high school classroom environment that comprises of various features. The senior high schools i.e. grades 9 through 12, provide various comprehensive programs that focus on accomplishments in communication skills, mathematics, physical fitness, word languages, technical and service education, and science. Since the school comprises of 350 class offerings that enable students to select from various disciplines when developing their academic programs. As part of ensuring improved achievements by students, the school has very strict requirements for graduation that ensures post-graduates are better equipped to face future challenges in the competitive working environment.
As previously mentioned, a high school classroom has various features including academic content, educational resources, and educational activities. Under the academic content, a comprehensive curriculum is provided that consists of several academic classes, vocational and technical disciplines, and business and fine arts disciplines (“High School Features,” n.d.). In addition, specific students are offered honors classes for advanced coursework in different areas based on their gifts and talents. Some of the major areas where honor classes are offered include science, mathematics, music and art, and social studies. The educational resources consist of library media services that are made up of library, audio-visual, and television services. These services act as the major educational resources to students for their educational needs. The school also has educational activities through which students are encouraged to engage in programs with positive impacts on the community. Furthermore, interscholastic activities are carried out involving several educational and athletic competitions.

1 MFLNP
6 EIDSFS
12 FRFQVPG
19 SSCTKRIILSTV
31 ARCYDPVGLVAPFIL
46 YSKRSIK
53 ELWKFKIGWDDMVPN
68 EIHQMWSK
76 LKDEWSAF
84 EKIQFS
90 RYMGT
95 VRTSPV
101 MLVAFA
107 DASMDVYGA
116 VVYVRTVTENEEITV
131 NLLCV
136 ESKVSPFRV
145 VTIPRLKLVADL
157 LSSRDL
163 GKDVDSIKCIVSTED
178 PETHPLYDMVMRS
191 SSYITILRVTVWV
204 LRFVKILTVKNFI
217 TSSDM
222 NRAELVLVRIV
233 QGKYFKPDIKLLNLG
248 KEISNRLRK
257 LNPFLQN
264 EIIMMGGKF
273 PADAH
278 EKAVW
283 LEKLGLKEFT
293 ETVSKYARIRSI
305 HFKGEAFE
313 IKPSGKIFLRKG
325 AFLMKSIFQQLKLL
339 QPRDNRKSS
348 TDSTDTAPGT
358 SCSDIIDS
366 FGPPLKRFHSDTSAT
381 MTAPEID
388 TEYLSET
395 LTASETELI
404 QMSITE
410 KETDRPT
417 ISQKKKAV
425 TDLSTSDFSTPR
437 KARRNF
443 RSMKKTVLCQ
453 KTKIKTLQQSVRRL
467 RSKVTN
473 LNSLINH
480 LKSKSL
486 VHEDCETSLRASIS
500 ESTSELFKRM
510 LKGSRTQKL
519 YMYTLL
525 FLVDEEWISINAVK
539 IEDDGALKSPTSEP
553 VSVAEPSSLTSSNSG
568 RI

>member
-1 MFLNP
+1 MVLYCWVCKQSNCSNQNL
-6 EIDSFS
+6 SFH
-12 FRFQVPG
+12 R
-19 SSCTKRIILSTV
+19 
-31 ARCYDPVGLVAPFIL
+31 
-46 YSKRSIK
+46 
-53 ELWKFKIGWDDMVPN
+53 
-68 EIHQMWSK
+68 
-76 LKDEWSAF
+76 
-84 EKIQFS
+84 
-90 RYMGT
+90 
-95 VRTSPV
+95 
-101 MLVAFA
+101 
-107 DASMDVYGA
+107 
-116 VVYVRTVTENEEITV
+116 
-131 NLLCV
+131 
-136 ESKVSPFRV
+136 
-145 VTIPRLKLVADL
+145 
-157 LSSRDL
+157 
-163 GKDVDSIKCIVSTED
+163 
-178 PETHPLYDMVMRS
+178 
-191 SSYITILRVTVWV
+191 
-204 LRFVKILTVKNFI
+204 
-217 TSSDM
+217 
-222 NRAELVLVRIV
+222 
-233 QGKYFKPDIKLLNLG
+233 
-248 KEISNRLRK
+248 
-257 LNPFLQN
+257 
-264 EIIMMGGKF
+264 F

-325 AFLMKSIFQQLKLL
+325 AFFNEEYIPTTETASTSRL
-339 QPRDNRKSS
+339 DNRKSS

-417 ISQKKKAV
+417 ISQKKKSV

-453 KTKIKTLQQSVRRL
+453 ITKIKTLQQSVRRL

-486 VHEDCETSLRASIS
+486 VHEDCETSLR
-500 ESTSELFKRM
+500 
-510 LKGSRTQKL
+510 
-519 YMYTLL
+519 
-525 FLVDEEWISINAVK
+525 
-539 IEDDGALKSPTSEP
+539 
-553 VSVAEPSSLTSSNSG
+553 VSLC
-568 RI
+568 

One of the major concepts associated with Vygotsky that applies to the classroom is the zone of proximal development. This concept is described as the distance between the real developmental level based on independent problem solving and the level of possible development. This distance is determined either through problem solving under adult guidance or in collaboration with mature peers (McLeod, 2010). Since interactions with peers are effective ways of developing skills and strategies, teachers use cooperative learning exercises through which less competent students develop with assistance from more capable peers. The main way with which the zone of proximal development is applied in the classroom is through academic competitions and extra-curricular and co-curricular settings where students augment skills learned in the classroom.
In attempts to improve student learning, Vygotsky various ideas and concepts of cognitive learning zones including the zone of proximal development. Since the concept takes place when students can complete tasks independently, it has been used as the basis of different instructional approaches in the classroom. Generally, teachers can use effective instructional approaches depending on the developmental ideas of cognitive psychologists such as Lev Vygotsky to enhance student performance (Blake & Pope, 2008, p.60).
The main idea from Vygotsky’s zone of proximal development concept is that social interaction plays a significant role in student learning and overall performance. This is mainly because social interaction enables students to learn from each other and independently through internalization process that results in deep understanding. Therefore, the most effective instructional approach that improves student learning through the zone of proximal development is based on social interaction. In this classroom setting, teachers use extra-curricular and co-curricular arrangements as an instructional approach to enhance student learning. These arrangements enable students to learn from each other through augmenting skills learned in the classroom and receive guidance from teachers who act as advisors.
Blake, B. & Pope, T. (2008, May). Developmental Psychology: Incorporating Piaget’s and Vygotsky’s Theories in Classrooms. Journal of Cross-disciplinary Perspectives in Education, 1(1), 59-67. Retrieved from http://jcpe.wmwikis.net/file/view/blake.pdf
“High School Features.” (n.d.). Maximizing the Brilliance of Children. Retrieved from Kenosha
Unified School District website: http://www.kusd.edu/about/senior_high_features.html
McLeod, S. (2012). Zone of Proximal Development. Retrieved March 25, 2013, from http://www.simplypsychology.org/Zone-of-Proximal-Development.html